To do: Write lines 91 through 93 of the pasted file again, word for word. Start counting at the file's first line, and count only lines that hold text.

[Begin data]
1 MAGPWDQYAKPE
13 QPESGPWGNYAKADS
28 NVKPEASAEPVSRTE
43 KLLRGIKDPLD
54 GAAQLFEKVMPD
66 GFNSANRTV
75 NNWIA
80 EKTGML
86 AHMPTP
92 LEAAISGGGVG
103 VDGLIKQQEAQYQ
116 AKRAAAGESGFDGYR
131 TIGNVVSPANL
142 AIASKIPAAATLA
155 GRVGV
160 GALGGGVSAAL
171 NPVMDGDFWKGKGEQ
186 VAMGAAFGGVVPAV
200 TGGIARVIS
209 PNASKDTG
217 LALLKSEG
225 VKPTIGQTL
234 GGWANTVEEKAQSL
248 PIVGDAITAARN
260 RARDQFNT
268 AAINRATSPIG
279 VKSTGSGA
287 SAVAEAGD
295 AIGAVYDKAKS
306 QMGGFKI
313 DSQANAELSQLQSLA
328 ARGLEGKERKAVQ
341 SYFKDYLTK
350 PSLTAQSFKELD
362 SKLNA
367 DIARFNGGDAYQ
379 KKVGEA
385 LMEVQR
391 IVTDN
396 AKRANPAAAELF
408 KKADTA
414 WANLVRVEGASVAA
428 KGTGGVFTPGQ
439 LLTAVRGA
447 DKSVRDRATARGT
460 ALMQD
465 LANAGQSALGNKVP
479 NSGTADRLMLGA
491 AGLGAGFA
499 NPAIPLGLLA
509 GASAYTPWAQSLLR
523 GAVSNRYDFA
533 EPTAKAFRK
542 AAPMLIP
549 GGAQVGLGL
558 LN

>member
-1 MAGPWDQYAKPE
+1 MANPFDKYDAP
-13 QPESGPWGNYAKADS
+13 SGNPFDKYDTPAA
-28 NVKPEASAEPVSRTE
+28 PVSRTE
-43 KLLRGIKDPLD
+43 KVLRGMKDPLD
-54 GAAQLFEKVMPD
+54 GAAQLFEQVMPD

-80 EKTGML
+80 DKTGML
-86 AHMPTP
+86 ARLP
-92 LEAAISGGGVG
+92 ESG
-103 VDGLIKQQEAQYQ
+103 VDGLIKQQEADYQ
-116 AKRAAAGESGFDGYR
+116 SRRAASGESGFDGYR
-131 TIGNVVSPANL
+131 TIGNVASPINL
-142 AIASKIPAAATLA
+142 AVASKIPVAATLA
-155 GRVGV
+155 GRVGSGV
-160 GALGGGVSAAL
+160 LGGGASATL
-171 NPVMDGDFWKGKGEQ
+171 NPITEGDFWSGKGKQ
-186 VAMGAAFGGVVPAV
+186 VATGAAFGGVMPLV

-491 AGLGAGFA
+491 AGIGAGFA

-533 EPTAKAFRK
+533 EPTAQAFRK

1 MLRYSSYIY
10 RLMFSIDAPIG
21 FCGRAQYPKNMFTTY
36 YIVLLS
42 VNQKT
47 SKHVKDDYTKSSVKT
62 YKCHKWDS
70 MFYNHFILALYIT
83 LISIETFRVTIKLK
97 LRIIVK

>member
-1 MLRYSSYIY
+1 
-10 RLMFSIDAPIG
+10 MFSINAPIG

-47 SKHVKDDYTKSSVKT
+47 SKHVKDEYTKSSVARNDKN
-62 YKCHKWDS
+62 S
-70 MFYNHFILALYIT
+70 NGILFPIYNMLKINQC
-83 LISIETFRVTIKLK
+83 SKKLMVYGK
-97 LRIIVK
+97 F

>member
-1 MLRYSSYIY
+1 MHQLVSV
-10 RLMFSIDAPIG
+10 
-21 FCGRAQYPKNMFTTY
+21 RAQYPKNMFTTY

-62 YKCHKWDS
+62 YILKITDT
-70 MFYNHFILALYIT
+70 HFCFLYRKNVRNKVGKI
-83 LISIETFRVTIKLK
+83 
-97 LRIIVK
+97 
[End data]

+491 AGIGAGFA

-533 EPTAKAFRK
+533 EPTAQAFRK